Ann received her master’s of science in physical therapy from Columbia University. She is a Certified Cardiopulmonary Specialist and has been working in acute care hospitals for more than 15 years including Columbia Presbyterian, Boston Medical Center, Mass General and Newton-Wellesley. Ann has been teaching cardiac yoga at Newton-Wellesley for four years.
Cindy Krasnecky, RN, OCN
Cindy received her bachelor’s of science in nursing from Our Lady of the Elms College. She also completed a neuroscience nurse internship at the National Institutes of Health and is an oncology certified nurse. Before joining Newton-Wellesley, Cindy worked as a primary care nurse in the Oncology Clinic at Milford Regional Medical Center. In this role, Cindy also served as the resource nurse to hospital staff regarding inpatient chemotherapy and oncology education.
Taryn Schiripo, MS, LGC
Licensed Genetics Counselor
Taryn received her master’s of science in human genetics from Sarah Lawrence College. Before joining the Cancer Center team, Taryn was a clinical genetic counselor for the Cancer Genetics and Prevention Program at Beth Israel Deaconess Medical Center and a genetic counselor and research coordinator at Harvard Partners Center for Genetics and Genomics. Taryn is certified by the American Board of Genetic Counseling, licensed in the state of Massachusetts and a member of the National Society of Genetic Counselors.
Denise E. Sullivan, MSW, LICSW
Denise received her master’s degree in clinical social work and business administration from Boston College. She has worked for many years with diverse populations including cancer patients at Newton-Wellesley Hospital. Her clinical interests include group work and providing psychological and social support for individuals and families dealing with cancer.
Susan Swick, MD, MPH
Director, PACT Program
Dr. Swick received her medical degree from Columbia University of Physicians and Surgeons and completed her residency in adult psychiatry at the New York State Psychiatric Institute and in child and adolescent psychiatry at Massachusetts General Hospital. She completed her fellowship in forensic psychiatry at New York University Hospital Center. Her clinical interests include parent guidance for adults with cancer and teaching development for medical professionals. Dr. Swick is board certified in psychiatry, child and adolescent psychiatry and forensic psychiatry.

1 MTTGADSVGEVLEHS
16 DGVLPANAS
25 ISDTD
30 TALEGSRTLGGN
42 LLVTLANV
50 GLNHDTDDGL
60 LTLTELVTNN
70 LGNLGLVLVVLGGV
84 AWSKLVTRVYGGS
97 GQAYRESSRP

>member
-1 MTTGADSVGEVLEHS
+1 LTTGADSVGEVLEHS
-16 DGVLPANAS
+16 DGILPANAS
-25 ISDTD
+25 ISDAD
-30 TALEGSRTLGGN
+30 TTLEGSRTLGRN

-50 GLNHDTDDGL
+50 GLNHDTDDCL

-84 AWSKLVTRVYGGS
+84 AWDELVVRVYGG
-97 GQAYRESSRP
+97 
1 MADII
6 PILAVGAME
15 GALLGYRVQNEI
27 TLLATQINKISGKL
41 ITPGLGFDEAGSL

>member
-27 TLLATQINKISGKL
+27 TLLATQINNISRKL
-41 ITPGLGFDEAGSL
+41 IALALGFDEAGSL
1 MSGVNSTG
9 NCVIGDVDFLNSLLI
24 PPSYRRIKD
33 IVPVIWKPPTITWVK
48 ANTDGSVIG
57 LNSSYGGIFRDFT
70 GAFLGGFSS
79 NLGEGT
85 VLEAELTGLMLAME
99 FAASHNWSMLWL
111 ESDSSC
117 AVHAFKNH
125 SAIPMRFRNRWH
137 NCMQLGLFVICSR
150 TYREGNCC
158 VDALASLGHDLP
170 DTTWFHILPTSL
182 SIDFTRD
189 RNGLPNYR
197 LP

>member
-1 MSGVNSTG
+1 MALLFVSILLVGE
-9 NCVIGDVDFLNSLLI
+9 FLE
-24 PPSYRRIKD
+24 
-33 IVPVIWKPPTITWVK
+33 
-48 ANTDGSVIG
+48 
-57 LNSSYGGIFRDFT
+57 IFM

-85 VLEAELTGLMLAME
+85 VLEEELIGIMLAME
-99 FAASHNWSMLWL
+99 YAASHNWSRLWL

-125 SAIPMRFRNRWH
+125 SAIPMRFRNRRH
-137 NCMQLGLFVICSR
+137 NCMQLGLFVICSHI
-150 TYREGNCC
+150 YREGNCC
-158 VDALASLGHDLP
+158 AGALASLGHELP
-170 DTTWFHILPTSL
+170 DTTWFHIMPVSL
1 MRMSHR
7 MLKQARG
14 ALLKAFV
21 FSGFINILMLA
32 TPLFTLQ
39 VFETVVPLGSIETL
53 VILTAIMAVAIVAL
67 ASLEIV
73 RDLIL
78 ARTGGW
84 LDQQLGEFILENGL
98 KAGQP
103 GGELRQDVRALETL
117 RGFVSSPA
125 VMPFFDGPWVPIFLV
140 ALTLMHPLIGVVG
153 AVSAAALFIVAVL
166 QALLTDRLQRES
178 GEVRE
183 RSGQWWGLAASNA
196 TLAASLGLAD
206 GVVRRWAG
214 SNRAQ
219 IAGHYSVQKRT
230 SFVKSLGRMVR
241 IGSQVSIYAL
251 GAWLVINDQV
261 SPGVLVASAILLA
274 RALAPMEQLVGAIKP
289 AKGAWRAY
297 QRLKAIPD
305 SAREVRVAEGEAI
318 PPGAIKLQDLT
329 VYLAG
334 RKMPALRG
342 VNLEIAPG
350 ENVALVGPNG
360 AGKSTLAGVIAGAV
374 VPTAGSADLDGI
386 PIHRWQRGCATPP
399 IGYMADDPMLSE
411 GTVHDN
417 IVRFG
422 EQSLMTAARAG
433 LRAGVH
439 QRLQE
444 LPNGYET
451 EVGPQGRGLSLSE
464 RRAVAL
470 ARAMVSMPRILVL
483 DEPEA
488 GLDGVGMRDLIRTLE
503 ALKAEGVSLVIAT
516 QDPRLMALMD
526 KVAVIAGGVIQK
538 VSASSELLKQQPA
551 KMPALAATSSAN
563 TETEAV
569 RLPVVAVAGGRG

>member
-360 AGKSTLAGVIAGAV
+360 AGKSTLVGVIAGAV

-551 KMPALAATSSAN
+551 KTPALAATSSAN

As the specialists work to determine the needs of patients coming to the Vernon Cancer Center, the services being offered will continue to evolve and adapt to meet these needs. Currently, specialized palliative care services that focus on the pain, symptoms and stress of a cancer diagnosis and pain management services tailored to deal with each patient’s unique diagnosis are being developed.
With access to all of these services, patients who come to the Center will experience a support system throughout their entire treatment, providing a more seamless and nurturing journey through their cancer therapy. These integrative support services at the Cancer Center are generally not fully covered by insurance; they are funded by the generous donations of our community.
For more information about the Cancer Center at Newton-Wellesley Hospital, call CareFinder at 1-866-NWH-DOCS (694-3627) or visit our website at www.nwh.org/cancer. For breast cancer care, visit the Auerbach Breast Center page on our website.